While the goal of training in the gym is frequently to look and feel better, it also represents for many the place where people can make their bodies stronger to enjoy other pursuits outside the gym.
Quality of life also includes taking the edge off of chronic pain or age-onset discomforts that can find their way into our lives at any time.
In our training center, I would estimate that over 80 percent of our clients come to us with some kind of joint discomfort or another.
While the inclination is to assign these injuries to age-related discomforts, that is often not true. Past sports injuries, diseases, accidents, surgeries and job-related injuries can often cause or even further a person's existing condition.
Even though there is not a "magic pill" that fixes injury, I have concluded that there is no reason to compromise one's complete fitness simply because of the injury to only one — or even multiple parts — of the body.
The more important part is learning to train within the limitations of injury rather than completely avoiding your fitness. Often, taking on an injury or affected joint by moving toward instead of away from resistance training with a smaller range of motion can play a significant role in managing the pain.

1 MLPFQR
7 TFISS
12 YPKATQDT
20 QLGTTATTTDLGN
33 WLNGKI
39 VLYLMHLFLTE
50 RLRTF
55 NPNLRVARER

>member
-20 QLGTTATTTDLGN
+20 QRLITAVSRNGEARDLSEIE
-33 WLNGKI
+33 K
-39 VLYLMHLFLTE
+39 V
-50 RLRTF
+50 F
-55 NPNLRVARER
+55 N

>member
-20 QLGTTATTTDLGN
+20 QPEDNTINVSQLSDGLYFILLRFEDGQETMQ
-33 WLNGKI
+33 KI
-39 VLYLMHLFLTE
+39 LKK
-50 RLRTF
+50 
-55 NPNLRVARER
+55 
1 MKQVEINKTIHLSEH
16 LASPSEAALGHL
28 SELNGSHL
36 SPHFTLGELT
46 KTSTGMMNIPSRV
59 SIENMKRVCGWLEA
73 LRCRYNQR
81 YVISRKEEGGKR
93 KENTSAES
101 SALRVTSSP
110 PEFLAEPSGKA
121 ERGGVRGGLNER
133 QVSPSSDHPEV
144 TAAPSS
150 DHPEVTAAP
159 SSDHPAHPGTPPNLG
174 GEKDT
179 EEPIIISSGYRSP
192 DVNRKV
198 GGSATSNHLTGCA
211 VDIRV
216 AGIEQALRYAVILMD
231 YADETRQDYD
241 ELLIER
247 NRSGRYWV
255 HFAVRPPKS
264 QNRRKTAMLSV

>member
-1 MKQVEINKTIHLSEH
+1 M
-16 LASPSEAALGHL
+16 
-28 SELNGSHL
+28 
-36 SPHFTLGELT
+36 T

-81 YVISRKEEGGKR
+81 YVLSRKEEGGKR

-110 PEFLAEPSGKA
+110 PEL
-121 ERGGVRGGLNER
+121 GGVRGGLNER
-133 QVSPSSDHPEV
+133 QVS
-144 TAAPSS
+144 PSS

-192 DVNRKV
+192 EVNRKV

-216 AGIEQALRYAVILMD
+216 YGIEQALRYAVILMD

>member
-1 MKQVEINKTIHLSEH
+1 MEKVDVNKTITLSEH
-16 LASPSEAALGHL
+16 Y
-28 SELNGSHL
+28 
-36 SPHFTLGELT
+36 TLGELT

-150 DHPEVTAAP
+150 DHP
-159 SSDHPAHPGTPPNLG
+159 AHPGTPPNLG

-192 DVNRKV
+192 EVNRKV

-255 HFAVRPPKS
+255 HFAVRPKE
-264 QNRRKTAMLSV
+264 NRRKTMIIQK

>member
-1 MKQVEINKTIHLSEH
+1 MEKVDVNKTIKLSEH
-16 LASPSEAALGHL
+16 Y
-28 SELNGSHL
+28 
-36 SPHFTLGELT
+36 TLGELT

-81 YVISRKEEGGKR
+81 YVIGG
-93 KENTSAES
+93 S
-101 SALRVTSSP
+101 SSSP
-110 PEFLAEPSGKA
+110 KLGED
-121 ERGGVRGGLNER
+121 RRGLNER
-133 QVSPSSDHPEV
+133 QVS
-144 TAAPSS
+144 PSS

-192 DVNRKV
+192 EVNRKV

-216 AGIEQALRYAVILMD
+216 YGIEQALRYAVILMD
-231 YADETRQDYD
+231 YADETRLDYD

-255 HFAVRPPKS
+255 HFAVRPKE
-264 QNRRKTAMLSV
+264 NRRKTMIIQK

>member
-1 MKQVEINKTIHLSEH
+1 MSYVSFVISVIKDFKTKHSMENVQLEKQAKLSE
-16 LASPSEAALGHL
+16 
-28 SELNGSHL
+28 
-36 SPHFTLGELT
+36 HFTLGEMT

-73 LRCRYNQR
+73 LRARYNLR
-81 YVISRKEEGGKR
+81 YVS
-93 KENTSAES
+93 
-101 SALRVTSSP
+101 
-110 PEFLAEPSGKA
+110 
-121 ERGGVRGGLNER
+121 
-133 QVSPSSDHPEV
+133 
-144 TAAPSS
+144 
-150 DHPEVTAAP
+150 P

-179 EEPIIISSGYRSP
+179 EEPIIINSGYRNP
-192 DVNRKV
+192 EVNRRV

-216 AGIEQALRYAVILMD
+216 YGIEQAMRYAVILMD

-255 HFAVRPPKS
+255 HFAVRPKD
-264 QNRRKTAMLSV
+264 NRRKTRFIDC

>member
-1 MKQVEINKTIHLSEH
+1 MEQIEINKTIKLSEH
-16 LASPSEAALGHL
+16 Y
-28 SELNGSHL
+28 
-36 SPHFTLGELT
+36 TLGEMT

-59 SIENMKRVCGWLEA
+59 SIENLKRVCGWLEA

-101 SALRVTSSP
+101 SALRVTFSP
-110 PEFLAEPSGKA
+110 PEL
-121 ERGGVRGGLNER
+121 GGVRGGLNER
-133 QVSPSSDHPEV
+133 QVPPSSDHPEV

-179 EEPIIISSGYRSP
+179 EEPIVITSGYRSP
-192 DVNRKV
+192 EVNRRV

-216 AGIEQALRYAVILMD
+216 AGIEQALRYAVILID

Below are two of the more common injuries I have observed and some of the ways they can be managed to lessen the pain.
• Low back: We spend our lives leaning forward. This is further complicated by the very few "life movements" that have us extending at our low spine. Sprinkle that with frequent sitting and buckling or collapsing at our mid-section, and we have the perfect scenario for poor development of muscles around the spine.
Therapy: Pull your belly-button inward any time you are sitting down or driving. Keep your low back pressed against the chair or seat, and try to flex your abdominal muscles (without holding your breath) for 10 or 15 second increments. Perform this as often as you can think about it throughout the day.
• Knees: The killer to knee pain is excessive bending. This can often be an absent-minded event such as squatting incorrectly to pick something up, to sitting in too deep a chair or sofa and then coming to a stand.
Therapy: Even if you haven't had therapy or surgery, the act of strengthening your quads by simply squeezing them and keeping them flexed for 10-15 second efforts at random times throughout you day can strengthen those big muscles and dampen motion through the knee joint, helping to minimize pain. Learn to put pressure through the heels when coming up from a seated position: This will activate glutes and hamstrings when standing from a seated position taking some stress off the knee. Keep in mind that you can still develop strength in the knee by minimizing the range of motion that you use to bend — even when training with weights.
Bill Victor is the owner of Victor Fitness System Professional Fitness Trainers, Flashpoint Athletic Speed & Agility Specialists, and Performance Nutrition Consultants. He can be reached at email@example.com and online at http://theflashpoint.org and http://VictorFitnessSystems.com.